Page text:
COLUMBIA, S.C. (WSPA) — Legislation that would establish mandatory minimum sentences for trafficking fentanyl in South Carolina is headed to the governor’s desk.
Currently, there is no trafficking statute for fentanyl in state law like other drugs such as cocaine or heroin.
Officials say the drug is 50 times more powerful than heroin and 100 times more powerful than morphine, fueling a spike in fatal overdoses across the country in recent years.
The latest data from the state health department shows nearly 1,500 South Carolinians died of a fentanyl overdose in 2021. Back in 2016, fentanyl was responsible for 160 fatal overdoses in the state
This week, the House of Representatives gave final approval to the legislation in a 103-1 vote. It would make trafficking fentanyl a felony. House Speaker Murrell Smith (R-Sumter) told reporters cracking down on fentanyl trafficking was part of their agenda this year. “It’s a huge win,” he said.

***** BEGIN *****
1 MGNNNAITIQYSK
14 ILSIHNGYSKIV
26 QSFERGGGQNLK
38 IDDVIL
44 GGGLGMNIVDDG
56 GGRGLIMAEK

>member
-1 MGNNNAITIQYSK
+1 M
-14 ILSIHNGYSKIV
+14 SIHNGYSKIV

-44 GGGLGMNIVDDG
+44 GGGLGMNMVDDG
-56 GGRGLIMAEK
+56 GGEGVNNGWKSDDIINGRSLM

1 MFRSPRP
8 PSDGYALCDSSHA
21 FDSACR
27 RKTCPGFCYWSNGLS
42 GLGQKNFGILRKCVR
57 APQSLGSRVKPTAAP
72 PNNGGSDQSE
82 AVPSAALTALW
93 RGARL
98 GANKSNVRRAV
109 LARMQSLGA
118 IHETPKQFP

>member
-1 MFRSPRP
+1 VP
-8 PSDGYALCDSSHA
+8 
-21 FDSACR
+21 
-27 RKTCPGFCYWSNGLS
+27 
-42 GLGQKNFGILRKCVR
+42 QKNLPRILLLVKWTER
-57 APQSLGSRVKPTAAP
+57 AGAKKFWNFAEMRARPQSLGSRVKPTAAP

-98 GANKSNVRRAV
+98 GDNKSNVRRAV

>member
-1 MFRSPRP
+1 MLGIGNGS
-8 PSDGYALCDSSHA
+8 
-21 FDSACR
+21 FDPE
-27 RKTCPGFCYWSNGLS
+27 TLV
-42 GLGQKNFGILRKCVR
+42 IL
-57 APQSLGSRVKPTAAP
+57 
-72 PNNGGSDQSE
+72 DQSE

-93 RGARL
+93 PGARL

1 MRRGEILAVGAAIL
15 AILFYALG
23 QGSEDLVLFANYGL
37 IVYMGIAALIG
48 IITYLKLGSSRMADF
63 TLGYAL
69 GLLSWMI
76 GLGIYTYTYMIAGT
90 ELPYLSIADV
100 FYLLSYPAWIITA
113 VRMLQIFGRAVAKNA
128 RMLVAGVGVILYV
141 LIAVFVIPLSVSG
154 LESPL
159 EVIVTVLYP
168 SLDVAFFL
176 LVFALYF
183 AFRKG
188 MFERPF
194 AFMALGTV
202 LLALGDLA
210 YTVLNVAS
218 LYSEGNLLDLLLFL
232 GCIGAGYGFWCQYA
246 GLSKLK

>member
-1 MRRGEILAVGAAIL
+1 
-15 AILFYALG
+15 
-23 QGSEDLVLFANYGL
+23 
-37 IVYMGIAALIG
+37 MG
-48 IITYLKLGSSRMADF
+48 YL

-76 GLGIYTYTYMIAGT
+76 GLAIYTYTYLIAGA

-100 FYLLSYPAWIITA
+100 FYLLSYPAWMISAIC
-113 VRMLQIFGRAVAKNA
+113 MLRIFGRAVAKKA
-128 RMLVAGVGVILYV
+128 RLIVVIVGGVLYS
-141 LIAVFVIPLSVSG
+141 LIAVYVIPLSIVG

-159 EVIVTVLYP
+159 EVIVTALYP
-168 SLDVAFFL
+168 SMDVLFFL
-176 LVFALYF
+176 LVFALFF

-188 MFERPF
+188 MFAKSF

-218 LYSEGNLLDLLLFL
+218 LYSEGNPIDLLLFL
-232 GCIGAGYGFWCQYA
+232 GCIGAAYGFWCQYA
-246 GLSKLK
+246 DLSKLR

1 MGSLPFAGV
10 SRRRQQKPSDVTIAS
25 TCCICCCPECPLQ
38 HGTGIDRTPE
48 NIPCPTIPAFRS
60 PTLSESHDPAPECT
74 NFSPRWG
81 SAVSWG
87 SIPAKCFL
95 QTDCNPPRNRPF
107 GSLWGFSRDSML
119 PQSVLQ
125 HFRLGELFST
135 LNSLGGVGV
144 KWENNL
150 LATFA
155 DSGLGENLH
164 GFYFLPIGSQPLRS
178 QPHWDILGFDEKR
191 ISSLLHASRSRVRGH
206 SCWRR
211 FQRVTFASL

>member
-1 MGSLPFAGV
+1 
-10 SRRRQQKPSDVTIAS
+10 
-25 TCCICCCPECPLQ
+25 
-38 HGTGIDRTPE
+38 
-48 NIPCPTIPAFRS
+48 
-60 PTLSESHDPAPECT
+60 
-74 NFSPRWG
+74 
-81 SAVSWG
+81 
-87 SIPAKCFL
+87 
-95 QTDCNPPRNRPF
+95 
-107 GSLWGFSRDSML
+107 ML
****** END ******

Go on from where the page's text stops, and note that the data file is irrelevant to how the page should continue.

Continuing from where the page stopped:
Representative Seth Rose (D-Richland) said on the House floor he agreed the state needed a trafficking statute for fentanyl, but he was concerned about the unintended consequences of this piece of legislation.
“If somebody is struggling with substance abuse issues and they have ten pills they believe to be Percocets, they’re (law enforcement) not going to withdraw the fentanyl from the pill,” Rose said. “They’re going to weigh the whole thing, and all of sudden, you’re going to ensnare people who are not drug traffickers.”
Lawmakers also included a measure in the bill that would enhance illegal gun possession penalties for anyone who is trafficking drugs.